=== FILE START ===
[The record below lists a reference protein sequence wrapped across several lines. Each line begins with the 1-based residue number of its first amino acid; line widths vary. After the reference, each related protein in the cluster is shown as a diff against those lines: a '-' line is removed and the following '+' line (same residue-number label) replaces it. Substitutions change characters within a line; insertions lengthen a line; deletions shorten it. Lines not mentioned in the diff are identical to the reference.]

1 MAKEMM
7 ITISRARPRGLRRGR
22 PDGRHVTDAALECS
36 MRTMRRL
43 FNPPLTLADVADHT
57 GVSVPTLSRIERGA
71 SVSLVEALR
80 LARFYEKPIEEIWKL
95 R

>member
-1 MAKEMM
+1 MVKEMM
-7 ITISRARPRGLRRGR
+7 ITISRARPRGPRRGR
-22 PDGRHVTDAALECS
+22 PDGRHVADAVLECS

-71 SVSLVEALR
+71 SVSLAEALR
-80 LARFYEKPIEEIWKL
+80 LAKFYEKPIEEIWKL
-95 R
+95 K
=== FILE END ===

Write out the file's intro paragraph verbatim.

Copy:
[The record below lists a reference protein sequence wrapped across several lines. Each line begins with the 1-based residue number of its first amino acid; line widths vary. After the reference, each related protein in the cluster is shown as a diff against those lines: a '-' line is removed and the following '+' line (same residue-number label) replaces it. Substitutions change characters within a line; insertions lengthen a line; deletions shorten it. Lines not mentioned in the diff are identical to the reference.]